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Search Strategies: The Guide

Finding Articles

  1. Have the article information or citation open in your browser window. citation
  2. Open another tab of the LibraryConnect homepage by clicking here.
  3. On LibraryConnect, click the "Databases A-Z" link on the left side of the page.
  4. Scroll down to the J's and click on "Journal Search."
    journal search
  5. In the search box, enter the journal title from your article citation. If your citation is in APA format, the journal title is in italics.
    enter search
  6. After hitting the "Search" button, you will see links to the databases that your journal is held in.
    database list
    In my example, the article I'm supposed to read was published in 2013. I know this because I looked back at the citation, and found the year within parentheses. Looking at the detailed information here, these two databases have articles from Phycological Research from March 1, 1998 to exactly one year ago from today's date. In this case, my article will be held in both databases. I will be able to access the article. Hooray!
  7. Enter the title of your article in the "Search within Publication" box and hit the magnifying glass icon to perform the search.
    title search
  8. Click on the "Full Text" option to view the article. If that doesn't work, go to step 9.
    full text
  9. If you only see a "Full Text Finder" link, click on it and select a link that starts with "Find this..."
    full text finder
  10. Read!!!

Research Project Help Guides

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How to Construct a Search

When You're Starting Your Search:

1. Choose a topic and identify the main concepts 

Tip! Concepts associated with your topic are often good search terms.

Example: Massage Therapy

  • Associated concepts: Complementary Therapies, Alternative Medicine, Reflexology, Reflexology, Reiki, Acupressure, Therapeutic Touch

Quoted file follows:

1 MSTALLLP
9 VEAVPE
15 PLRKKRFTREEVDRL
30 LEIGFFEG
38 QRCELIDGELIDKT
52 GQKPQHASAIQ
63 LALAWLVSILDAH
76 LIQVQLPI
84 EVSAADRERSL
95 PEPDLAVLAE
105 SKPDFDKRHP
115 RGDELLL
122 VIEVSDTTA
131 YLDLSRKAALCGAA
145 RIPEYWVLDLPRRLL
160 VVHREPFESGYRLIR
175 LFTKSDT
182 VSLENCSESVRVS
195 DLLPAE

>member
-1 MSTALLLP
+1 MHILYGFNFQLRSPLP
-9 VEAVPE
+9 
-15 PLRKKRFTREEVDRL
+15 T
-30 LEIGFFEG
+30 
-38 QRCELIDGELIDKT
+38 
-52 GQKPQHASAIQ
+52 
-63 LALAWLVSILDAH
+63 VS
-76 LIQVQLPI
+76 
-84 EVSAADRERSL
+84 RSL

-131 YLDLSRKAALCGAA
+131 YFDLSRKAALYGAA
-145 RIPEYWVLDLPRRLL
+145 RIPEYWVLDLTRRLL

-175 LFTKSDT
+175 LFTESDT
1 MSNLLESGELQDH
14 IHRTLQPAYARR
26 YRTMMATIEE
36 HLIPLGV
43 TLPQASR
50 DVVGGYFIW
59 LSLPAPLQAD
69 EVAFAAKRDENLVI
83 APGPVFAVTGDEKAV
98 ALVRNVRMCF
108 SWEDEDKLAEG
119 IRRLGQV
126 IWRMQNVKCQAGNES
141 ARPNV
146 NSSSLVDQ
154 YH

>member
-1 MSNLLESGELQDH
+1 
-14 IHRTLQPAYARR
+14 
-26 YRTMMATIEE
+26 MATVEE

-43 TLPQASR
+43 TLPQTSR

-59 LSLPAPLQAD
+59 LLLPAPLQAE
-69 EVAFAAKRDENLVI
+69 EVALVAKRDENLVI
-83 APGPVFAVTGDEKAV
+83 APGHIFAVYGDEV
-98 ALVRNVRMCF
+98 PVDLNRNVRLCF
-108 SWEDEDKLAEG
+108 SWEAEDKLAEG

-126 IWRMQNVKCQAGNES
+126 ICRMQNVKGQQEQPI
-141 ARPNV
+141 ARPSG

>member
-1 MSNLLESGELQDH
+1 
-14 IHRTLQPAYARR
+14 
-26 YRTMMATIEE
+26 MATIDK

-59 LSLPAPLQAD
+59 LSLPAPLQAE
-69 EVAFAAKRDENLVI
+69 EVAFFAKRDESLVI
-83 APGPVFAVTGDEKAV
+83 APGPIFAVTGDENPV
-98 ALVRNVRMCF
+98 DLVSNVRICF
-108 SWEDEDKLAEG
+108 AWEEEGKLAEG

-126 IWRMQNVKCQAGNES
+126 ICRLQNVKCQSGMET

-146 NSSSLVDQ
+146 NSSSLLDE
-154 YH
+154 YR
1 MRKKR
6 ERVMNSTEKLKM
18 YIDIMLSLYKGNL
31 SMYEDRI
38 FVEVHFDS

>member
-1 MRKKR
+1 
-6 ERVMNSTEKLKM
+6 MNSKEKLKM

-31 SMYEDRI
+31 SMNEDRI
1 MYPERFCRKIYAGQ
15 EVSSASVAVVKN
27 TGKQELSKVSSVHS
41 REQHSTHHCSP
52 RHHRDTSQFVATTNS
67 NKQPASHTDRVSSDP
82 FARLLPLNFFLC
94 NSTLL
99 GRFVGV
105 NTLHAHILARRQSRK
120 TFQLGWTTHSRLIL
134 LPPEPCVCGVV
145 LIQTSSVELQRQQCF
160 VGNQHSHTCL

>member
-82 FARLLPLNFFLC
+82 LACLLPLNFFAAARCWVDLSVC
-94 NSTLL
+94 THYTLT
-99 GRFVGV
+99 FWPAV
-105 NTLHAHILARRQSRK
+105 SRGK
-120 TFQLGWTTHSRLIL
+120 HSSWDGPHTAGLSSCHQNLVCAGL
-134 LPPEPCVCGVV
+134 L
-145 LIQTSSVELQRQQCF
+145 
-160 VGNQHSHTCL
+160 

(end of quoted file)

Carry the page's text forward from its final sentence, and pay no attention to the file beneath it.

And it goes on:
2. Discover synonyms and related terms


  • Use an encyclopedia, thesaurus or other reference tools to find other possible search terms. 
  • Try to find the standard terms used in the field.
  • Have a number of possible search terms ready. See the keyword searching page for tips on discovering keywords.

Example: Synonyms for massage (as an action, not a discipline): treat, care for, manipulate, knead. 

3. Choose the right database or search engine


  • For help choosing a database or search engine, consult the LibraryConnect guides or ask your librarian. 
  • Think about what sort of material you would like to find, and use those expectations to shape your research plan.
  • Use the library catalog to find books and e-books.
  • Library databases are tools to find  journal and news articles.
  • Select web pages from academic directories and search engines.

Example: If you're looking for information about something that happened last week, you'll want to look in newspapers and online news sources (like BBC, CNN, or ProQuest Newsstand database). If you're looking for current events in books or e-books, you won't have any luck because recent information hasn't been published in a book yet.

Think of choosing a database like shopping. When you're shopping for shoes, you want to go looking in a shoe store, department store, or mall. If you went to a ice cream store (like Dairy Queen), you probably won't have any luck finding the shoes you want.

4. Search Strategies: Subject Searching

Librarians have assigned subject headings to books and articles to help us find all sources about certain topics. Using subject headings will narrow your search.


  • Subject searching uses "controlled vocabulary."
  • See the Subject Searching page of this guide for more information.

Example: If you're searching "global market," you may see that "globalization" is a subject heading. Clicking on "globalization" will lead you to all the resources that are about that topic. Using subject headings is a way to speed up your research.

5. Search Strategies: Keyword Searching

Keyword searching is the most common way to search. When you are first starting your research, keyword searching is the best way to begin.


  • Check out the other pages of this guide for specifics on keyword searching methods.

6. Evaluate results and broaden or narrow your search


  • Did you find the items you need? If not, examine what you did find and adjust your search strategies. 
  • Try different synonyms for your search terms.
  • Experiment with Boolean operators to broaden or narrow your search.
  • Try another database or resource.

Example: If you're searching for articles about "partially hydrogenated soybean oil" and you're not getting many results, you may want to consider using a related term, like "transfat." Or you could broaden your search in other ways.

Or if you're searching for articles and getting 20,000 results for potato chip companies, you will want to narrow your search to a specific company or brand. Explore the other pages of this guide for ways to refine your search.